Google Docs


Introduction

One of the "hallmarks" of Web 2.0 technology is the idea of the Internet becoming not just "a place we go," but an application, allowing users to perform "software" tasks (such as word processing and image editing) online, inside a web browser.

Probably the best example of this trend is the development of several online office suites, including ThinkFree, Zoho Office and Google Docs, which allow users to create documents, spreadsheets and presentations online, for free.

Google Docs in Plain English from our friends at CommonCraft

Google Docs




What's all the fuss?


While it doesn't include every advanced feature of traditional desktop office software, Google Docs has many attractive features including some that traditional desktop software can't match. And they are always adding new features. Here are a few of the highlights.
  • It's free. Microsoft office costs a home user about $300, a student or teacher at least $100.
  • It's easy. If you are familiar with the basic toolbar functions in Word, Excel and Powerpoint, you should find Google Docs fairly intuitive to navigate..
  • Documents are stored online and accessible from any computer. There is only one copy of each document, and you can never lose it.
  • It's compatible with Microsoft Office (and other file formats), allowing importing/uploading of existing documents, spreadsheets and presentations, and downloading/exporting of files to edit in Microsoft Office.
  • It's collaborative. Share documents with other users (up to 200!) and edit them simultaneously! One useful classroom application would be for a teacher to give feedback on a student essay or paper within the Google doc, rather than on a printed version. Also great for peer-editing.
  • It offers built-in revision history. Google saves every version of a document with a time stamp and username (like a wiki), allowing users to
    • Compare any two versions of a document, seeing exactly what has changed.
    • Know precisely which content was contributed by each user. (e.g. teachers can evaluate and track student contributions over time).
    • Easily revert to an old version at any time.
  • Chat feature: Google spreadsheets allow users to discuss a file while working on it. Google presentations allows viewers to discuss the presentation while watching it online!
  • Instant forms: Create a survey, poll or other form and email it to selected respondents, or publish it to the web and send the link to desired participants. Results are instantly stored in a Google spreadsheet.
  • Many sharing and publishing options.
    • Documents can be public or private (unshared); Collaborators may be invited as editors or only as viewers.
    • Documents may be Published to the web for viewing as a web page. Simply share the URL on a website or in email.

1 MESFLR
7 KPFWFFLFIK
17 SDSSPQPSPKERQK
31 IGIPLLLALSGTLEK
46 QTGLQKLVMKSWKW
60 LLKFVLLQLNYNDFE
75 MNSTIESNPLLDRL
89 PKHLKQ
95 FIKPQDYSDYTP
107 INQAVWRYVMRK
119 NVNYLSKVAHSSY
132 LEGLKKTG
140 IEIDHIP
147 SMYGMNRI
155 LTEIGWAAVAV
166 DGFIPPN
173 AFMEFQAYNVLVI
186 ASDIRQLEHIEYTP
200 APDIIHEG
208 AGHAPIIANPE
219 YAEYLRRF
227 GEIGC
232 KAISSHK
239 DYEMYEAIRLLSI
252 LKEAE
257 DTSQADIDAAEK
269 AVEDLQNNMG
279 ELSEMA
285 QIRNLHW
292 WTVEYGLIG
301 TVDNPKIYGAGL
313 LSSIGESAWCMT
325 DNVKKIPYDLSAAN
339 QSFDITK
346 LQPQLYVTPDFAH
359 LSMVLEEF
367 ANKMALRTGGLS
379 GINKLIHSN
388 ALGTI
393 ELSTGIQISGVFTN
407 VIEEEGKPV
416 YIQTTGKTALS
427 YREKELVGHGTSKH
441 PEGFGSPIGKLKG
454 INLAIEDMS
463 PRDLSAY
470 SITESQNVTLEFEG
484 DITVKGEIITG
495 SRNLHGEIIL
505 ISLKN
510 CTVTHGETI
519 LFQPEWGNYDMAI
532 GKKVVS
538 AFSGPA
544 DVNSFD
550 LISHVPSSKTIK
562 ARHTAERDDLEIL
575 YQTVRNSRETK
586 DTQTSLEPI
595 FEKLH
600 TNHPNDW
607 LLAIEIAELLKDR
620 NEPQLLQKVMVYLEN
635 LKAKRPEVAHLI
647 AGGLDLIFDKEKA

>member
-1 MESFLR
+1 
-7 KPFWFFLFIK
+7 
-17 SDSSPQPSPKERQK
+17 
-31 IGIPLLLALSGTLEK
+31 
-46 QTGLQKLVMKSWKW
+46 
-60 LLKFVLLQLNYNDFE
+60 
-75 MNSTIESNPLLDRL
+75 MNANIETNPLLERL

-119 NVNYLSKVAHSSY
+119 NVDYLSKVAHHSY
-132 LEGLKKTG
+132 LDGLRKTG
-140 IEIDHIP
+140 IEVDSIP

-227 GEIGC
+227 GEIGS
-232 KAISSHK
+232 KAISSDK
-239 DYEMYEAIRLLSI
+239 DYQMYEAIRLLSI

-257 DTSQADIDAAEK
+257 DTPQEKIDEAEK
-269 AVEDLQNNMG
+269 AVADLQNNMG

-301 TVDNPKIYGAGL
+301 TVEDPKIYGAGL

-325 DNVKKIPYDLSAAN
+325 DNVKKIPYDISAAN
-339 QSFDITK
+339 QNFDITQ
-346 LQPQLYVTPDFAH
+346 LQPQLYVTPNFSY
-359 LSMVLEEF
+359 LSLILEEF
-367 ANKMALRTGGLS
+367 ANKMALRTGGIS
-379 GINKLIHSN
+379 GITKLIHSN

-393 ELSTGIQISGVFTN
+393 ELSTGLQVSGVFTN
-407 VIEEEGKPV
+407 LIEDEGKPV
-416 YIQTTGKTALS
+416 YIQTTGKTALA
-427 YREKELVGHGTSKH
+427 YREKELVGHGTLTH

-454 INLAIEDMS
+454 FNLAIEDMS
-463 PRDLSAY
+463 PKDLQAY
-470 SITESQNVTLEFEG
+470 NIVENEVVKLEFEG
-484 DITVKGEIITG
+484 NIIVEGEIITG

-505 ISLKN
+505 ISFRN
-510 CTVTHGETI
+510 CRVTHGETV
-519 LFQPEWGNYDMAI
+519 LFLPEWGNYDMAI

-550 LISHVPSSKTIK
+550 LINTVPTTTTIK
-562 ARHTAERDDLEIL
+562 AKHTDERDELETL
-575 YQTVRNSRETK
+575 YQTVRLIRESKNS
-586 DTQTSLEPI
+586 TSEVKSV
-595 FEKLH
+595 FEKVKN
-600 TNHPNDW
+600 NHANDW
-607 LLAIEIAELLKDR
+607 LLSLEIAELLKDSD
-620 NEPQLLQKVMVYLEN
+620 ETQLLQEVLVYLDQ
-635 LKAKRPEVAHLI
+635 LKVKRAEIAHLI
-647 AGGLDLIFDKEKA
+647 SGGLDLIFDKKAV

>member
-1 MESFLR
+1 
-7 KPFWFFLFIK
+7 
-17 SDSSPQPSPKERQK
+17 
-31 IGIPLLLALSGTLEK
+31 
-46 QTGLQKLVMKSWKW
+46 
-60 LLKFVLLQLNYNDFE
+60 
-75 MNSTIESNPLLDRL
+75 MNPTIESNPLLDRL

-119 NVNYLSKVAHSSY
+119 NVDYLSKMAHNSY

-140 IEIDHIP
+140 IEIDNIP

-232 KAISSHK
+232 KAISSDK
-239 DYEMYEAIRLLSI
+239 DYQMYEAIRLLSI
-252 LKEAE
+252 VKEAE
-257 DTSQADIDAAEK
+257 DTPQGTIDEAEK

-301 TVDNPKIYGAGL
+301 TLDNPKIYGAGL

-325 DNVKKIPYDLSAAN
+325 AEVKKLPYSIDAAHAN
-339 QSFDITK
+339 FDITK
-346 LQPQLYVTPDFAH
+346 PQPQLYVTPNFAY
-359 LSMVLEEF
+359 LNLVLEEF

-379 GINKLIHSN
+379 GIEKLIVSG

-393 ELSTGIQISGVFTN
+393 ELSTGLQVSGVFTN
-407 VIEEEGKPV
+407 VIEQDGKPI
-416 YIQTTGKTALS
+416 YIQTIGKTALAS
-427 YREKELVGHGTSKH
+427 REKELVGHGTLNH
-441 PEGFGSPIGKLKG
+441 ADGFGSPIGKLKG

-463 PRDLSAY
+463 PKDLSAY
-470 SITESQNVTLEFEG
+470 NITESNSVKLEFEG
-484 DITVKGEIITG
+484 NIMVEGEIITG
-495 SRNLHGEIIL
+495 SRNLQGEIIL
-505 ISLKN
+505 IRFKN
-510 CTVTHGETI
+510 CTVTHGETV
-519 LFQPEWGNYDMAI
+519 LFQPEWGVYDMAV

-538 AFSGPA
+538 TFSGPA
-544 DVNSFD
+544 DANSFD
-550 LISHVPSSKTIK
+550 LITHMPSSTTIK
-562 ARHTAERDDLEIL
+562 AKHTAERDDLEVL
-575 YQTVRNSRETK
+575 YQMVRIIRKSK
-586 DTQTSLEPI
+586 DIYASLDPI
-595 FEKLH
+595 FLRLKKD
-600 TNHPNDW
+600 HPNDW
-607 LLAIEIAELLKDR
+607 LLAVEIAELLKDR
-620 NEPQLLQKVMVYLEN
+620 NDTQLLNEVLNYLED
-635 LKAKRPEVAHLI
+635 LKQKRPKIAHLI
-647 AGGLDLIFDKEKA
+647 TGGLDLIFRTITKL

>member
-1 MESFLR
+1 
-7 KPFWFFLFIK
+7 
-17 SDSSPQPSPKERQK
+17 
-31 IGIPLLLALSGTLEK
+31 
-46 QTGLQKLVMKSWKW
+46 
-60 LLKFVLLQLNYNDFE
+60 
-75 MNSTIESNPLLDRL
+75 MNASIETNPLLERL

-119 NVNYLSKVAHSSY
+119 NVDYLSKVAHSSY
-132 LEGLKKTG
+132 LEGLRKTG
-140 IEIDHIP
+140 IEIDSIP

• Spreadsheets and presentations are embeddable in other web pages (such as wikis).
      • When you make changes to a Published document, the Published version updates automatically when the document is saved.
    • Use Google docs as a simple way to create web pages that share links (Example - Peek's Page)
    • Track changes to any published document via RSS feed.




Discovery Exercise: Explore Google Docs


Google Docs: http://docs.google.com


ยค SHARING NOTE: You may want to begin a document and invite one or more participants as collaborators so that you can work on it together. A single collaborative document can "count" for each person's completion of this exercise, as long as everyone contributes to the document.

PART 1: (~15-30 minutes) Log into Google Docs using your Google (Gmail) username and password. Create a new "word" document. Practice using several formatting tools and features. As you explore, consider ways you might incorporate Google Docs into your classroom or CLT.



HELP Video: - Intro to Google Docs Interface
HELP Resource: - Google Docs Basics (PDF quick reference from FCIT)



Things to try while exploring:

  • Format text - change font and font size, make text bold or italic, change font color, add bullets or numbers, change alignment.
  • Insert a picture from your computer or from a web URL (Insert menu) -- btw, Foreign Language teachers: the Insert menu also has a special characters feature!
  • Add a table and enter some text in the cells. (Table menu)
  • Add a link - Two ways: Simply copy and paste a URL into the document; Embed a link by highlighting some text and clicking link on the toolbar to paste the URL. Note the option to "open link in new window).
  • After you have Saved your file several times, check out the Revision history (File > See revision history).






PART 3: Upload, Download, Forms and Publishing
  • Upload one or more existing documents from your computer to Google Docs. See how they "look" when uploaded. (Upload button or File > Upload)
  • Download your Google document, spreadsheet or presentation in a format of choice (File > Download as...)
  • Check out a sample form. Complete this brief form
  • To create your own form, begin a new Google spreadsheet, then select Form > Create a Form. Discuss ways to use this with students and for administrative tasks.




Task

Write a blog post reflecting on your initial experience with Google Docs. Include at least three ideas for using Google Docs (and/or Spreadsheets, Forms, Drawings, Presentations) in classroom learning and/or professional learning/productivity. At least one idea should reflect a collaborative use.